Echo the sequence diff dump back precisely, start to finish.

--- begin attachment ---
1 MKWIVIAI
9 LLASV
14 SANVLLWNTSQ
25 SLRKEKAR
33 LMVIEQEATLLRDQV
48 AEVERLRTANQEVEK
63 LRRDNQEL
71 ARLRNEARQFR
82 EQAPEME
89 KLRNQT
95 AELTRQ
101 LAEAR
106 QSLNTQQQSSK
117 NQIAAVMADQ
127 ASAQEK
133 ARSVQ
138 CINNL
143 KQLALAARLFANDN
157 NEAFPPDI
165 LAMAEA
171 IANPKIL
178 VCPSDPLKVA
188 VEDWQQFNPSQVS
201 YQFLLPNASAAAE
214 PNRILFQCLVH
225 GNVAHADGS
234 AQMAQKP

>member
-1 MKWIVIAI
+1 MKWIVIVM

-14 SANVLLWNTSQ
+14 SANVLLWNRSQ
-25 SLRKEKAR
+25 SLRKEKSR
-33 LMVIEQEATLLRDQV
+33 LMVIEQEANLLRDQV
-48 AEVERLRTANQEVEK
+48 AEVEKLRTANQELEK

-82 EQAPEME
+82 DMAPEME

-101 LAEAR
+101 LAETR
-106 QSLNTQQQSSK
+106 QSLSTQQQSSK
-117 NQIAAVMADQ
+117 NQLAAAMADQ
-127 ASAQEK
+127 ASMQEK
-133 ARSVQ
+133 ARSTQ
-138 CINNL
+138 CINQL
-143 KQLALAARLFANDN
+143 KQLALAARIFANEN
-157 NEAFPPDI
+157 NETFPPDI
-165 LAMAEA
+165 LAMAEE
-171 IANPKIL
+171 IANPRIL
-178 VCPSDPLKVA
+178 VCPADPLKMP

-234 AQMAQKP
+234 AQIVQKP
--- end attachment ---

1 MKWIVIAI
9 LLASV
14 SANVLLWNTSQ
25 SLRKEKAR
33 LMVIEQEATLLRDQV
48 AEVERLRTANQEVEK
63 LRRDNQEL
71 ARLRNEARQFR
82 EQAPEME
89 KLRNQT
95 AELTRQ
101 LAEAR
106 QSLNTQQQSSK
117 NQIAAVMADQ
127 ASAQEK
133 ARSVQ
138 CINNL
143 KQLALAARLFANDN
157 NEAFPPDI
165 LAMAEA
171 IANPKIL
178 VCPSDPLKVA
188 VEDWQQFNPSQVS
201 YQFLLPNASAAAE
214 PNRILFQCLVH
225 GNVAHADGS
234 AQMAQKP

>member
-1 MKWIVIAI
+1 MKWIVIVM

-14 SANVLLWNTSQ
+14 SANVLLWNRSQ
-25 SLRKEKAR
+25 SLRKEKSR
-33 LMVIEQEATLLRDQV
+33 LMVIEQEANLLRDQV
-48 AEVERLRTANQEVEK
+48 AEVEKLRTANQELEK

-82 EQAPEME
+82 DMAPEME

-101 LAEAR
+101 LAETR
-106 QSLNTQQQSSK
+106 QSLSTQQQSSK
-117 NQIAAVMADQ
+117 NQLAAAMADQ
-127 ASAQEK
+127 ASMQEK
-133 ARSVQ
+133 ARSTQ
-138 CINNL
+138 CINQL
-143 KQLALAARLFANDN
+143 KQLALAARIFANEN
-157 NEAFPPDI
+157 NETFPPDI
-165 LAMAEA
+165 LAMAEE
-171 IANPKIL
+171 IANPRIL
-178 VCPSDPLKVA
+178 VCPADPLKMP

-234 AQMAQKP
+234 AQIVQKP